Resource Center

Stories

The IRE Resource Center is a major research library containing more than 26,000 investigative stories.

Most of our stories are not available for download but can be easily ordered by contacting the Resource Center directly at 573-882-3364573-882-3364  or rescntr@ire.org where a researcher can help you pinpoint what you need.



Search results for "criminals" ...

  • Crime In Punishment

    The story comes from a 1 1/2 year long investigation into Tennessee prisons, where WSMV found such corruption and outrageous behavior inside the state penal system that lawmakers, a district attorney, former employees and crime victims feel that crimes were committed during the punishment of criminals. The investigation led to the disciplinary actions on more than 70 inmates, a criminal investigation by the TBI, a criminal conviction of a guard and a legislative hearing. The investigation initially began by showing the outrageous behavior of criminals inside prison, and expanded to expose the state deleting records of assaults on guards and inmates and medical neglect of female inmates.

    Tags: inmates; tennessee; district attorney; punishment

    By Jeremy Finley; Brittany Freeman; Jason Finley

    WSMV-TV (Nashville, Tenn.)

    2014

  • Tracking Troubled Brokers

    In a broad investigation, the Journal revealed that Wall Street’s own national watchdog doesn’t make public all the regulatory red flags it has about brokers. The Journal dug up and analyzed the employment and disciplinary history of more than 550,000 of the nation’s stockbrokers. Reporters found a wide array of regulatory breakdowns. The Journal revealed that more than 1,500 people had violated rules requiring them to disclose criminal charges or bankruptcies to investors. Reporters also found more than 50,000 brokers had failed a key entrance exam – sometimes as many as a dozen times – and that those who repeatedly failed had worse disciplinary records. And the Journal identified 16 “hot spots” across the country where large numbers of troubled brokers congregate, often near elderly and wealthy investors – and showed how state securities regulators do little to target resources on these problem areas.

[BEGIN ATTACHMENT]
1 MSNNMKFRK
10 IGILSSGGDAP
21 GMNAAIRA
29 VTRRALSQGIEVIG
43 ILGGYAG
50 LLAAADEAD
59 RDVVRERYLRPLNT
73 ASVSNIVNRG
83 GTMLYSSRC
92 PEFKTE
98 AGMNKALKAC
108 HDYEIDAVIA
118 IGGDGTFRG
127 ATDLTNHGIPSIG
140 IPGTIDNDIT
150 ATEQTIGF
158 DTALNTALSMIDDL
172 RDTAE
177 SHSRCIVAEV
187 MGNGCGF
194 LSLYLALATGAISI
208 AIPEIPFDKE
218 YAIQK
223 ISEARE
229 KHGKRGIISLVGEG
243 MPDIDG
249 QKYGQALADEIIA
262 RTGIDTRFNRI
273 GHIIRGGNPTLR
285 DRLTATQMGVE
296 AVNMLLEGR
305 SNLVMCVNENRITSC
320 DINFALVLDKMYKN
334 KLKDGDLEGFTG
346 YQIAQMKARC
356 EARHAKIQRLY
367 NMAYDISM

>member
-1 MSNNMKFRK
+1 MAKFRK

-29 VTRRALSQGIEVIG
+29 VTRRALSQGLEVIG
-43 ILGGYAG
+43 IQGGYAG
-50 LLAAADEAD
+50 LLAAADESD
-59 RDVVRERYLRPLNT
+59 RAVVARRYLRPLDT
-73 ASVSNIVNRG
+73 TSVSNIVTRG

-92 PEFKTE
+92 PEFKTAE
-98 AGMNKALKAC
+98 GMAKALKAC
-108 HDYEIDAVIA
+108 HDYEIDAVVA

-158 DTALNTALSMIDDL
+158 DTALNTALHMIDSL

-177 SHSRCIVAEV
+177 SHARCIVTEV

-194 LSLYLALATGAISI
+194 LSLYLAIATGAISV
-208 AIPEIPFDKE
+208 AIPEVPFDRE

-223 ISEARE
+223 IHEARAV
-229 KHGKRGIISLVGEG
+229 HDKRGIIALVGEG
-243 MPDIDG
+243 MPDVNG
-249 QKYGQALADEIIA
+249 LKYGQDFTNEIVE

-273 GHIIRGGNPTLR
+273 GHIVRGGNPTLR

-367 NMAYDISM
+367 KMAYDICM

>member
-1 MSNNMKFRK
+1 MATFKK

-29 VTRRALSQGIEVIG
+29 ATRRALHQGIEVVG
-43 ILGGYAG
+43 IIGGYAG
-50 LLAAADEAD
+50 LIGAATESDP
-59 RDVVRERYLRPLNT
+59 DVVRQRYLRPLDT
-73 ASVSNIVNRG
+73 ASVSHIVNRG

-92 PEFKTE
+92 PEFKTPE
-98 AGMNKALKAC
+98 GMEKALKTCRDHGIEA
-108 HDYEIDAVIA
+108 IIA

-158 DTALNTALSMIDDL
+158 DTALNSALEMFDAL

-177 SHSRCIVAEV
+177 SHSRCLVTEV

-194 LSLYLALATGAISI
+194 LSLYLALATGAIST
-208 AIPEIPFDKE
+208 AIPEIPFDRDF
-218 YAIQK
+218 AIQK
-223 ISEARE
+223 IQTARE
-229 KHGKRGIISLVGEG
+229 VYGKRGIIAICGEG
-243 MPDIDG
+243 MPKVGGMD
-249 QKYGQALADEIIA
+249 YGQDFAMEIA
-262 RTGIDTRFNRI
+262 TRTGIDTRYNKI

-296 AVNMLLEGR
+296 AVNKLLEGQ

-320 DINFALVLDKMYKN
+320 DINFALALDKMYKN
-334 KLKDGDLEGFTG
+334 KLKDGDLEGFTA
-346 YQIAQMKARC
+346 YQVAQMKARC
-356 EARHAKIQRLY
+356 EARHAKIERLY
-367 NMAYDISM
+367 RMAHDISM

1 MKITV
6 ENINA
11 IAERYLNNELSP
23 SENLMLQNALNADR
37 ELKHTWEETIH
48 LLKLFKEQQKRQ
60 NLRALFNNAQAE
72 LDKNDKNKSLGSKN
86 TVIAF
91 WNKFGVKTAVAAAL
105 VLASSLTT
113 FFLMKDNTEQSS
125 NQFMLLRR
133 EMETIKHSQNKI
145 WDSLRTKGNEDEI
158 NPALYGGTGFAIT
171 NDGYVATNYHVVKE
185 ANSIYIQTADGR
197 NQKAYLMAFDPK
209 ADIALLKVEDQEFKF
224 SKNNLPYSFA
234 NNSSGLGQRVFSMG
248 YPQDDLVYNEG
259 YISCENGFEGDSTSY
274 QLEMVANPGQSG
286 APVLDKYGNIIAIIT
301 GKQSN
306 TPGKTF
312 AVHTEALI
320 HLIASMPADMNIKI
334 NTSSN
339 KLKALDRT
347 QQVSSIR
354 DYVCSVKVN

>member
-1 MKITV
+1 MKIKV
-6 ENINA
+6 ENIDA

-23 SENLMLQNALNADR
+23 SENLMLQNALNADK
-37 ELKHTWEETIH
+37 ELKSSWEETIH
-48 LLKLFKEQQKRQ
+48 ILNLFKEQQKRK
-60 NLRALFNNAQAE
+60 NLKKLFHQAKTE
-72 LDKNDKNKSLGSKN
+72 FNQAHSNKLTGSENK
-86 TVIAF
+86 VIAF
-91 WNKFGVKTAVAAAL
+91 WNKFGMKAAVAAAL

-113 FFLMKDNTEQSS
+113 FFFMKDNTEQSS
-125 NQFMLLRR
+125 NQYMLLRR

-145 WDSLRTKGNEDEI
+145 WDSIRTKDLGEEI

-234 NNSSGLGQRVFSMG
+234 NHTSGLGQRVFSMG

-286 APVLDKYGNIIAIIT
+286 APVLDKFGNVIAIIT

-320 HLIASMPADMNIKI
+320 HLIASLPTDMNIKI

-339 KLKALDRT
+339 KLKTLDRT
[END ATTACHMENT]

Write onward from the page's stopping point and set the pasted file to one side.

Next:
Tags: stockbrokers; entrance exam; discipline; failures

    By Jean Eaglesham; Rob Barry

    Wall Street Journal (New York)

    2014

  • A death in restraints after ‘standard procedure’

    The series revealed the needless deaths of three mental health patients at Bridgewater State Hospital, a medium-security state prison for men who have come in contact with the criminal justice system, due to the use of four-point restraints. The series also raised questions about the decision by a district attorney to not pursue criminal charges in one of those deaths, even though it was ruled a homicide. In addition, the series exposed the systemic, illegal use of isolation and four-point restraints -- strapping a patient’s wrists and ankles to a bed -- at a time when officials at similar institutions in other states were sharply reducing their reliance on these tactics, finding that they are physically dangerous and psychologically harmful.

    Tags: hospitals; prison; restraints; patient deaths

    By Michael Rezendes

    Boston Globe

    2014

  • Campus Confidential Informants